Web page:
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In Re ZTE

| Category: Intellectual Property News

On May 14, 2018, the United States Court of Appeals for the Federal Circuit (“Federal Circuit”) issued its opinion in regard to the mandamus petition filed by ZTE.  The Federal Circuit held that Federal Circuit law determines the propriety of venue under 28 U.S.C. §1400(b) and that when a motion challenging venue is filed by the Defendant in a patent case, the Plaintiff bears the burden of establishing proper venue.

In February 2017, American GNC (“GNC”) filed a complaint against ZTE (USA) Inc. (“ZTE”) in the U.S. District Court for the Eastern District of Texas (“district court”) alleging infringement of its patents.  ZTE filed a motion to dismiss for improper venue under 28 U.S.C §1406 and §1400(b). Venue was transferred to the Sherman Division of the district court, where the new magistrate judge denied ZTE’s motion to dismiss for improper venue.  The magistrate judge concluded that ZTE failed to satisfy the burden of proof.  ZTE then filed a mandamus petition in the Federal Circuit.

The Federal Circuit first determined whether granting the mandamus petition was appropriate.  A party seeking a writ of mandamus bears the burden of demonstrating to the court that is has no adequate alternative means to obtain the desired relief and that the right to issuance of the writ is clear and undisputable.  However, a court has complete discretion when granting a mandamus petition and may grant a petition to decide basic and undecided questions. The Federal Circuit stated ZTE presented such basic and undecided issues relating to venue under §1400(b), created in the wake of TC Heartland, and granted the mandamus petition.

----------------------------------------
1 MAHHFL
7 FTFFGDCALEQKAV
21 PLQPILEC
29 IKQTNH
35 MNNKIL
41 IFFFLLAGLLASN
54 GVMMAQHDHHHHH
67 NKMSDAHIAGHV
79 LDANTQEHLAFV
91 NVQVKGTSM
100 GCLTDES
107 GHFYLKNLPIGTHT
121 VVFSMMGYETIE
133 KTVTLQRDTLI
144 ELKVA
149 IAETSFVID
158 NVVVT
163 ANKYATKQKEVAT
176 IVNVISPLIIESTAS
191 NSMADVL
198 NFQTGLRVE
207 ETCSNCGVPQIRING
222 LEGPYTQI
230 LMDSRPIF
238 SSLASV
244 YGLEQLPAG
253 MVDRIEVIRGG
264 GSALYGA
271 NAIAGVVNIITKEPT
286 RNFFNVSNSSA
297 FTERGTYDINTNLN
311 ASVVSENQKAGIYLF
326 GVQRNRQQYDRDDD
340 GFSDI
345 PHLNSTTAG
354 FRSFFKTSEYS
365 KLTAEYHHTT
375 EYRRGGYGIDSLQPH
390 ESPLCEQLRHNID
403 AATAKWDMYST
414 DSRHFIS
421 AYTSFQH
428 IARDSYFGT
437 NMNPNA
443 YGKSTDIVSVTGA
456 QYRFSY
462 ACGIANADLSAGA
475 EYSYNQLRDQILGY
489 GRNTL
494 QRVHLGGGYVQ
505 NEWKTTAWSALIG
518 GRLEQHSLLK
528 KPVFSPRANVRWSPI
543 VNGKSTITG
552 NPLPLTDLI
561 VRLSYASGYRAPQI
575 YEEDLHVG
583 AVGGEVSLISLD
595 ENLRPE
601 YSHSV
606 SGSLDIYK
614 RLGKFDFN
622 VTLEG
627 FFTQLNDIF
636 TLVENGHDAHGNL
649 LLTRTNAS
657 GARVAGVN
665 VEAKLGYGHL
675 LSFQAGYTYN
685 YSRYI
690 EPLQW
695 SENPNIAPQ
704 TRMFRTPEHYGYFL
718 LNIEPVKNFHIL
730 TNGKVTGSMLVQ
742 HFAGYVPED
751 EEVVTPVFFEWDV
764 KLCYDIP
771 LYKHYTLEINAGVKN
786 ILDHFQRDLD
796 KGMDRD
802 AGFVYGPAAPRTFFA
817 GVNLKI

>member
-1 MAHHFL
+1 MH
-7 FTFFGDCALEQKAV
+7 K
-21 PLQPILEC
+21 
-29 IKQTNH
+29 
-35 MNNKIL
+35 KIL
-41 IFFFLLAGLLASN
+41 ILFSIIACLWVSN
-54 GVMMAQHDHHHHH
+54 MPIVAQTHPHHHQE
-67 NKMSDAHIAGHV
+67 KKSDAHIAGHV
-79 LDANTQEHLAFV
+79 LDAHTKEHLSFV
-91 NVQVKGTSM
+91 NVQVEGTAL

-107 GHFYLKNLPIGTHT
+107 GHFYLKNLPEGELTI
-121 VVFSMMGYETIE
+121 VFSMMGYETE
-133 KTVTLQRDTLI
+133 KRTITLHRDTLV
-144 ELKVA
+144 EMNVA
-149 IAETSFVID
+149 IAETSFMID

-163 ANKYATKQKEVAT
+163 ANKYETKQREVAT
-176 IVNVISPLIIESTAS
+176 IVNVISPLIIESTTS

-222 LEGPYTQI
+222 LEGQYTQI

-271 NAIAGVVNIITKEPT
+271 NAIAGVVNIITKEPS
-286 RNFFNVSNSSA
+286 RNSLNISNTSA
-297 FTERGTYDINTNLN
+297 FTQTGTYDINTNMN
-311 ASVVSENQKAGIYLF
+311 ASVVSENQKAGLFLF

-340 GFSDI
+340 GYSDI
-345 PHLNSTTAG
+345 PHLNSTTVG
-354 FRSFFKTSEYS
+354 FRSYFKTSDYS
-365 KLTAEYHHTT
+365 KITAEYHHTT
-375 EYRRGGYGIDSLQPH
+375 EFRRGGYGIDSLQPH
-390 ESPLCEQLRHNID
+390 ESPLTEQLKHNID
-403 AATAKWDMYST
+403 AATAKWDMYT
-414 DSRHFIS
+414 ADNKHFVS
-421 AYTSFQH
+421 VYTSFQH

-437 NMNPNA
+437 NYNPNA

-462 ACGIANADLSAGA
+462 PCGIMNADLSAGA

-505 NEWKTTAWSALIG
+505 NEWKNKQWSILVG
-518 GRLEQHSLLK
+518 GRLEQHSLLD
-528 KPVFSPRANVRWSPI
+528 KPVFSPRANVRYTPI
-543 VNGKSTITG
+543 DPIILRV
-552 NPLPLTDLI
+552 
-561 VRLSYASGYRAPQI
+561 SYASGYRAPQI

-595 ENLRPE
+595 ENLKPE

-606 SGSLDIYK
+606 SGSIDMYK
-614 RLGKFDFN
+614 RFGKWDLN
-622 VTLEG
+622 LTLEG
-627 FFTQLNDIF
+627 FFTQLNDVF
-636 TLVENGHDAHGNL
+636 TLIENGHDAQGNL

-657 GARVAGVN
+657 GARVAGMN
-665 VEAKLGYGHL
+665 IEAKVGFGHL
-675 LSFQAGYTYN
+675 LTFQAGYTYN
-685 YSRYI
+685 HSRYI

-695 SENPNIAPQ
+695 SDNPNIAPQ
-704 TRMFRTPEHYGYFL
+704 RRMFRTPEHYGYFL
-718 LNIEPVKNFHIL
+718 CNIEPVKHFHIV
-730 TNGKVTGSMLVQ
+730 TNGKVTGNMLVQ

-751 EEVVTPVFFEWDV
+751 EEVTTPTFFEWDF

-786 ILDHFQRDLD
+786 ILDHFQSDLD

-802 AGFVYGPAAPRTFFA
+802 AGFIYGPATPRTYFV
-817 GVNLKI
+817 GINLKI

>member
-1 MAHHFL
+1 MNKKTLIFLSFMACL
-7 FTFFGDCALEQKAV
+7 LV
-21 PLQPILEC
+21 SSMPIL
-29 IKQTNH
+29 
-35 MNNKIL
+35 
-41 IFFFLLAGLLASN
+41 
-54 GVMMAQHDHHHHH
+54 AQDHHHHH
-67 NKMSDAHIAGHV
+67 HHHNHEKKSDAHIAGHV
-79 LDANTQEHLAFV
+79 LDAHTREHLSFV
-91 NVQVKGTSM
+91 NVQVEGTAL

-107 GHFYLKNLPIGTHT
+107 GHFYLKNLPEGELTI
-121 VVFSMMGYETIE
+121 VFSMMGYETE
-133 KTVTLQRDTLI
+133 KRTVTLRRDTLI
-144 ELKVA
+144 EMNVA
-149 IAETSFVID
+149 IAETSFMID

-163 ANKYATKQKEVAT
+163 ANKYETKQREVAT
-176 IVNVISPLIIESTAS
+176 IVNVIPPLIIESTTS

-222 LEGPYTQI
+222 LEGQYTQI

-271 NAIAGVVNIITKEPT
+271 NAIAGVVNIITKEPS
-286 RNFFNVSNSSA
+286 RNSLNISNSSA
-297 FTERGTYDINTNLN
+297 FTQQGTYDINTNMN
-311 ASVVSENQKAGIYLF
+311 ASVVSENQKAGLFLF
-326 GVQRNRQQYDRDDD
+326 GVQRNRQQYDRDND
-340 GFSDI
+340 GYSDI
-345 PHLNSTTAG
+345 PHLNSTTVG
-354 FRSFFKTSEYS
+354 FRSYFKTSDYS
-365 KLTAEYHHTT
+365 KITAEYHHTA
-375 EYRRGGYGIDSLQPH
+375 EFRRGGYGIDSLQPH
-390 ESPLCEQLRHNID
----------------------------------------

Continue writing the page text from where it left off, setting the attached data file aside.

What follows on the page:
First, the Federal Circuit determined whether Federal Circuit or regional circuit law governs the burden of persuasion on the propriety of venue under §1400(b).  While the Federal Circuit generally differs from regional circuit procedural law, Federal Circuit law applies to issues related to substantive matters that are unique to the Federal Circuit.  The Federal Circuit echoed the Supreme Court’s finding in TC Heartland that “[Congress] ‘placed patent infringement cases in a class by themselves, outside the scope of general venue legislation.’”  The Federal Circuit stated that the issue of venue under §1400(b) is an issue unique to patent law, and therefore, is governed by Federal Circuit law.  Additionally, the Federal Circuit noted that because all patent infringement appeals implicating §1400(b) would be brought before the Federal Circuit, adopting Federal Circuit law would help promote the Federal Circuit’s “mandate to achieve national uniformity in the field of patent law.”  Therefore, the Federal Circuit concluded that Federal Circuit law governs the burden of persuasion on the propriety of venue under §1400(b).

The Federal Circuit next determined which party bears the burden of establishing proper venue.  However, the Federal Circuit, in its 37-year history, had not previously considered the issue.  Consequentially, looking to regional circuit court precedent as persuasive authority, the Federal Circuit found the regional circuit’s history of uniformly placing the burden to show proper venue in a patent case on the Plaintiff following a motion by the Defendant challenging venue as being appropriate.  In further agreement with regional circuit court precedent, the Federal Circuit found restricting venue by placing the burden of establishing proper venue on the Plaintiff supported the intended purpose of §1400(b).  Ultimately, the Federal Circuit held that, upon a Defendant’s motion challenging venue in a patent case, the Plaintiff bears the burden of establishing proper venue

Subsequently, the Federal Circuit, in accordance with its analysis of §1400(b), determined whether the district court properly denied ZTE’s motion to dismiss. Although the Federal Circuit determined the magistrate judge properly concluded that ZTE failed to meet its burden of proving improper venue, ZTE improperly carried the burden of proof.  The Federal Circuit vacated the order to dismiss ZTE’s motion to dismiss for improper venue and remanded the case to the district court to reconsider ZTE’s complaint of improper venue with the burden of proof placed on GNC.

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